The people of Buffalo need relief. Relief from the ever-growing amount of time commuters spend in traffic and relief from the slow, stop-and-go traffic that causes cars and trucks to guzzle gas and spew even more intense air pollution.
The average Buffalo driver spends roughly 149 hours per year commuting to work. While gridlock may not be the city's top concern, it is a growing national problem. According to the U.S. Department of Transportation, freight volume across the U.S. will double by 2020 while car traffic will continue to increase. However, highway capacity is projected to increase by only 10 percent during this time, which leaves commuters, drivers and freight traffic competing for space on the road. Cars idling and chugging through stop and go traffic emit worse pollution than cars moving freely, making this an environmental concern.
One solution is freight rail partnerships with the trucking industry. Today, one of the fastest growing segments of freight transport is intermodal shipping, when trucking companies place trailers and containers on trains for the longer portion of deliveries. This arrangement is environmentally sound and very successful.
A single intermodal freight train can take nearly 300 trucks off the road. The EPA estimates that for every ton-mile, a typical truck shipment emits roughly three times more nitrogen oxide and particulates than a freight train.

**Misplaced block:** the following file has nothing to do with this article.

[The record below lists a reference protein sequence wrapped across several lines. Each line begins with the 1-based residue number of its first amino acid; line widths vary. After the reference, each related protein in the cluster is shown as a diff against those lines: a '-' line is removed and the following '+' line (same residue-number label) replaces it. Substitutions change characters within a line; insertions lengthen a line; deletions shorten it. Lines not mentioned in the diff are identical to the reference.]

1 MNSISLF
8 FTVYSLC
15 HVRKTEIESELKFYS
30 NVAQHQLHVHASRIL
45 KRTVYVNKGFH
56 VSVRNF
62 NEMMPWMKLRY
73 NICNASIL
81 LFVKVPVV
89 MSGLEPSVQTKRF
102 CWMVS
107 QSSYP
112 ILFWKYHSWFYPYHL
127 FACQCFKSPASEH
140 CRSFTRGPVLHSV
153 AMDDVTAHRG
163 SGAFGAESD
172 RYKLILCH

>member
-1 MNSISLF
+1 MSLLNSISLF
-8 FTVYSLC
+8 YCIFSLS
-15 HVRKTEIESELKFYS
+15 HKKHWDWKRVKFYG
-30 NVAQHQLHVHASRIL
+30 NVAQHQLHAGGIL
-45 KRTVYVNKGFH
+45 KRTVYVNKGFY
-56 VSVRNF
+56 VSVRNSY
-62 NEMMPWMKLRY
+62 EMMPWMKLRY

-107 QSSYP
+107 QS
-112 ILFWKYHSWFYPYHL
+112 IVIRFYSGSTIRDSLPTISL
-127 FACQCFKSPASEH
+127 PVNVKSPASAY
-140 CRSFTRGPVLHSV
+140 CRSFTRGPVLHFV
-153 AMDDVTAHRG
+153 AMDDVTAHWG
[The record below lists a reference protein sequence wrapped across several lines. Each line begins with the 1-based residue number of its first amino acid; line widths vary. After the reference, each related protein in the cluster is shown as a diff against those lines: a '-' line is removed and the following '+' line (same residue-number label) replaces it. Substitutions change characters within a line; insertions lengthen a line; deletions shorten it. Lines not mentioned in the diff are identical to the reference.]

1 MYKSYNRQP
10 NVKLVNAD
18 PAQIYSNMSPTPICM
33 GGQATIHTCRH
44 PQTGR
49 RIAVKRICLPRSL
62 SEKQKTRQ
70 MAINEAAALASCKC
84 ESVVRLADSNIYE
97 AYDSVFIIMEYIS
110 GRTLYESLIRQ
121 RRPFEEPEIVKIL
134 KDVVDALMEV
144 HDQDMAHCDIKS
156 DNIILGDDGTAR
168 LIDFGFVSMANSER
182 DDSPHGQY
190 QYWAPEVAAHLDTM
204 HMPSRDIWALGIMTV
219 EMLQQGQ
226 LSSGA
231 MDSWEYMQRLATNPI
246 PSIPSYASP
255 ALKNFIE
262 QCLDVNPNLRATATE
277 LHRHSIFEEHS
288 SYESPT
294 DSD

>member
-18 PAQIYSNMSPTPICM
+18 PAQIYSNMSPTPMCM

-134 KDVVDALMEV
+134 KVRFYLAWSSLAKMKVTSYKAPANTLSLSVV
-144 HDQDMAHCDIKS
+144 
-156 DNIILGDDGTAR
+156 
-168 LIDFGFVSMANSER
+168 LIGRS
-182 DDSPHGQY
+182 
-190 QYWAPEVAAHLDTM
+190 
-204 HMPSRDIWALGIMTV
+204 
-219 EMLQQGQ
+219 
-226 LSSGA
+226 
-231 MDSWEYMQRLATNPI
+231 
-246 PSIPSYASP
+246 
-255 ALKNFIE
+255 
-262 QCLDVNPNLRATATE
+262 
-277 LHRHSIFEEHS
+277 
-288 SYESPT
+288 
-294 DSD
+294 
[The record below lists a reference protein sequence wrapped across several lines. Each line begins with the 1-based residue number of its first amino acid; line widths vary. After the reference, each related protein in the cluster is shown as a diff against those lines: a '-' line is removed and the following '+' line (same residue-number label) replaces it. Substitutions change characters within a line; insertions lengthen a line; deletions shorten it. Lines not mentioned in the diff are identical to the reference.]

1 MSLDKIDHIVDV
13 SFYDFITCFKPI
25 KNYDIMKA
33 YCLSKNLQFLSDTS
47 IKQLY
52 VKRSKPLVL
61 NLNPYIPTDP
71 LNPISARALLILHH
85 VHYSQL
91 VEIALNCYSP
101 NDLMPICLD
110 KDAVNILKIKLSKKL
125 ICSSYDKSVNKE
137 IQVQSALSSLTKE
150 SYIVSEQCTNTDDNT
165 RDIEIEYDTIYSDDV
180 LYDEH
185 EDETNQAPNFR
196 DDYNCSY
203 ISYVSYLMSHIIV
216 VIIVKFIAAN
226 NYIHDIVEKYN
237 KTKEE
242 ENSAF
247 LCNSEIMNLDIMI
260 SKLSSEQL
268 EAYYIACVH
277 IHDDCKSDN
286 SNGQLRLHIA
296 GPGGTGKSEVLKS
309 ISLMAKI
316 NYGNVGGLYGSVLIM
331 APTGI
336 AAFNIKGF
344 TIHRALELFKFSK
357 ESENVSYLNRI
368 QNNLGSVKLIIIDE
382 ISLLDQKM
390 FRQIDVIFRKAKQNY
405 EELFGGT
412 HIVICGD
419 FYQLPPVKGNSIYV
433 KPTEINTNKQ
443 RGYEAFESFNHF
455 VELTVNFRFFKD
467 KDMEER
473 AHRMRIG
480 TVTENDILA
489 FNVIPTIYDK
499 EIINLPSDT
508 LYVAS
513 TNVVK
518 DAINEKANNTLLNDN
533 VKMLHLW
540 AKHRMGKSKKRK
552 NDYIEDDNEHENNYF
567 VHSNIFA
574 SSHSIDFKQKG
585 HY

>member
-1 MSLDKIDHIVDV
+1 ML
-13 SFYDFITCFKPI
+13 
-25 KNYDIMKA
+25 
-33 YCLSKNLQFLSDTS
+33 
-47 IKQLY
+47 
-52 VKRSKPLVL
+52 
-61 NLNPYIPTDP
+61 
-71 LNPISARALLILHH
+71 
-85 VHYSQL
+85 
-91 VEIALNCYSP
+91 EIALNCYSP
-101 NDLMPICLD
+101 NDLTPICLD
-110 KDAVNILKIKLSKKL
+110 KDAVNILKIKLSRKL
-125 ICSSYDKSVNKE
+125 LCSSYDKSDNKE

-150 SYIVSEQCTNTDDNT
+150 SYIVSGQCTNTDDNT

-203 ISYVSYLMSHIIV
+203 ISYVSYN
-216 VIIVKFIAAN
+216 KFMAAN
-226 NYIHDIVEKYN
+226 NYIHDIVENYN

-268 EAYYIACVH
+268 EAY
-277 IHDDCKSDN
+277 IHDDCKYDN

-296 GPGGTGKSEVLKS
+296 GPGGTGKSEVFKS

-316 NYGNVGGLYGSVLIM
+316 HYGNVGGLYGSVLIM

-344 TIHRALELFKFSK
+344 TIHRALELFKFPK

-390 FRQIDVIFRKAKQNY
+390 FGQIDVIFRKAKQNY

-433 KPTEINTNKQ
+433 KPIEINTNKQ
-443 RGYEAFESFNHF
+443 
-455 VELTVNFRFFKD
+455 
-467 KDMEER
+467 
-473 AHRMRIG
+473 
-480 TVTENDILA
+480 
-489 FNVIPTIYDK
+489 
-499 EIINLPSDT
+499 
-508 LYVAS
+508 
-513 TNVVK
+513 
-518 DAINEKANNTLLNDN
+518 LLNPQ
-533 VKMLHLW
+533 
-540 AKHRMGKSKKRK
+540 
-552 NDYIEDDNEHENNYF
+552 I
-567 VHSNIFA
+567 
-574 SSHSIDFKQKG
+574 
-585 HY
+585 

By shifting 25 percent of freight from trucks to trains by 2025, air pollutant emissions in the Buffalo area could decrease by as much as 6,152 tons. Trains are remarkably fuel efficient -- on just one gallon of fuel, one train can move one ton of freight 423 miles.
But the benefits don't stop there. In the Buffalo area alone, shifting 25 percent of freight from trucks to trains by 2025 would mean 30 fewer hours in commuting time every year. It would also have a positive impact on commuters' pocketbooks. For example, by 2025, each commuter in the Buffalo area could save 68 gallons of fuel annually with a 25 percent shift. With average fuel prices today at more than $3 per gallon, the savings would be significant -- an average of $656 in congestion costs per Buffalo commuter every year.
However, to carry more freight, the rail industry will need more capacity. Concerned members of Congress have introduced the Freight Rail Infrastructure Capacity Expansion Act to stimulate infrastructure investment. The proposed legislation would provide transportation companies with a 25 percent tax credit for their investments and would make it possible for freight railroads to handle a larger market share of freight transport while continuing to provide on-time, quality service to shippers.
We must act now. Freight rail is one prescription to help America handle the impending surge in freight volume.
Wendell Cox has studied traffic and gridlock for more than 25 years. He is president and CEO of Demographia, a market research and urban policy consultancy.